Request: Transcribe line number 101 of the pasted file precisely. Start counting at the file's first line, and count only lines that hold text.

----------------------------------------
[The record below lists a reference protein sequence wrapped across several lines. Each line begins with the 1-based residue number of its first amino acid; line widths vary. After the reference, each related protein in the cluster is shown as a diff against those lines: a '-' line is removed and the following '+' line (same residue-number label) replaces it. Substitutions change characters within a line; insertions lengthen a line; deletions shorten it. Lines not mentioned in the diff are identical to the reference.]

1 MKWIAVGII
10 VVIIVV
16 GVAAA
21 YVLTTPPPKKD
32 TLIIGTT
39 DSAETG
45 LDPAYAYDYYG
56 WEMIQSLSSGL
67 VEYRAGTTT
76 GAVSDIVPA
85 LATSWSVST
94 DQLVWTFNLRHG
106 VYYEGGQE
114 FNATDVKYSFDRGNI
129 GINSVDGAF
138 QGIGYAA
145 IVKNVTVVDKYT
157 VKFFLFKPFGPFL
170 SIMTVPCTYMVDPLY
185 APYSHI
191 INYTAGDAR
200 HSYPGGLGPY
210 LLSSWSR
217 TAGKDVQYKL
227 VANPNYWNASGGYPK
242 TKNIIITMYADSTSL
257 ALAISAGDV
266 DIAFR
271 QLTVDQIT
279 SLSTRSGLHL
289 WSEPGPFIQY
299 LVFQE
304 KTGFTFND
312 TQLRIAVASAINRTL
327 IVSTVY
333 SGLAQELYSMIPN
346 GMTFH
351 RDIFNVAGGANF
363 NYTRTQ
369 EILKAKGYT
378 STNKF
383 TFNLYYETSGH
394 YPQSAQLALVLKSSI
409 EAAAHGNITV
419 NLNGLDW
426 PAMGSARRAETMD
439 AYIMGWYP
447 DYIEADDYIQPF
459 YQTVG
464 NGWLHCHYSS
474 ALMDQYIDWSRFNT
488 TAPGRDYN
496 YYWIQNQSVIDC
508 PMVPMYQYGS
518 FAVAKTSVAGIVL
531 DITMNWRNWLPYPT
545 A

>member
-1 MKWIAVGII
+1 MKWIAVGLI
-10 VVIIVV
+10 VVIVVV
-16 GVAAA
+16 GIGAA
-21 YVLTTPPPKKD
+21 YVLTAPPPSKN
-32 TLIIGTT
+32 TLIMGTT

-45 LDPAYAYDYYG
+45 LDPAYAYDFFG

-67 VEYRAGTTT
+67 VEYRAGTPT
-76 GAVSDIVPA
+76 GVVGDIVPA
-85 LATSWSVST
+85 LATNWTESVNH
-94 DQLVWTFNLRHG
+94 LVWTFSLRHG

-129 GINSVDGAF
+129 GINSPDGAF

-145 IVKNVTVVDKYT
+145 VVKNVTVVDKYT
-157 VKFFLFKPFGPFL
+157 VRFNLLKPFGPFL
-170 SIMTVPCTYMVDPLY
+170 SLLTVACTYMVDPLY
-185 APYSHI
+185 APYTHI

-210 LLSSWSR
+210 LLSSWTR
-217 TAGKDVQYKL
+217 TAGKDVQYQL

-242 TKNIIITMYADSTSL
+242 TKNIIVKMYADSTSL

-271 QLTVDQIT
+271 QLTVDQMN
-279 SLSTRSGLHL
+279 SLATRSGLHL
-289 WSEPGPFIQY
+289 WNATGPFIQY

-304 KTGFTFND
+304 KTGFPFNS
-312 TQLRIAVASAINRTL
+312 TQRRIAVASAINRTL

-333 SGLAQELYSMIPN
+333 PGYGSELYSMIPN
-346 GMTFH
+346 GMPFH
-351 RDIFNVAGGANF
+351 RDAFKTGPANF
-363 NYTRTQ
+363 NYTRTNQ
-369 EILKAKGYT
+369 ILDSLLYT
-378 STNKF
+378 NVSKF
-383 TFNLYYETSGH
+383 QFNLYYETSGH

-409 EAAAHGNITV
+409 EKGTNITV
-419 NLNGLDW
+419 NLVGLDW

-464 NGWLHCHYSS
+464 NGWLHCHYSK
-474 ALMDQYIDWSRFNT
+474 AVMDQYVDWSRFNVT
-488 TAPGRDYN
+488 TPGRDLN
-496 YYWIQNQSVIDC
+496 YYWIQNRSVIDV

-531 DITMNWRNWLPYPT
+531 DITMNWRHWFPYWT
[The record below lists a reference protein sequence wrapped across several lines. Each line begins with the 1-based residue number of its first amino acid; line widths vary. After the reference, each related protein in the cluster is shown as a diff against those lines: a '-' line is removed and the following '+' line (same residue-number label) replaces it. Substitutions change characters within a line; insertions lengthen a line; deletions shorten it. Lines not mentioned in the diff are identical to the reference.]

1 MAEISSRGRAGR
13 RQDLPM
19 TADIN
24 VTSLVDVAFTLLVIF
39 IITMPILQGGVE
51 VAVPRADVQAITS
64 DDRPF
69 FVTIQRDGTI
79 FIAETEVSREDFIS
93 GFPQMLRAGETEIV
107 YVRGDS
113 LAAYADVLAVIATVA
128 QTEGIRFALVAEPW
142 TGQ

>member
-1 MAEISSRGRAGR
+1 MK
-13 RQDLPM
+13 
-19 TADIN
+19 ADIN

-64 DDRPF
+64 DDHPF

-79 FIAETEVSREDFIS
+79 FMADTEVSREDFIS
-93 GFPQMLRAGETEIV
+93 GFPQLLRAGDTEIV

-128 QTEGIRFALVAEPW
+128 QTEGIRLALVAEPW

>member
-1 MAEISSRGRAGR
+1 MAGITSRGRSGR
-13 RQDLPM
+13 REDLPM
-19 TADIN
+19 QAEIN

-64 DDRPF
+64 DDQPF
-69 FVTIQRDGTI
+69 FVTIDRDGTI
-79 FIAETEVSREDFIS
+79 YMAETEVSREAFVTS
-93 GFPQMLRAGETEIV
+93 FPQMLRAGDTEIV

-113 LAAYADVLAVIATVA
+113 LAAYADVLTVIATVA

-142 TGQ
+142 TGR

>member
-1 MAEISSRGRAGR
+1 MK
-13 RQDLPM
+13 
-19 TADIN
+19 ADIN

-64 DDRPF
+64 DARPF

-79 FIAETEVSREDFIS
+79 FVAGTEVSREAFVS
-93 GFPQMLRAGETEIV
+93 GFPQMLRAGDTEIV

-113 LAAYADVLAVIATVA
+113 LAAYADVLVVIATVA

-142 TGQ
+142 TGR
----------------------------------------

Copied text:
+289 WNATGPFIQY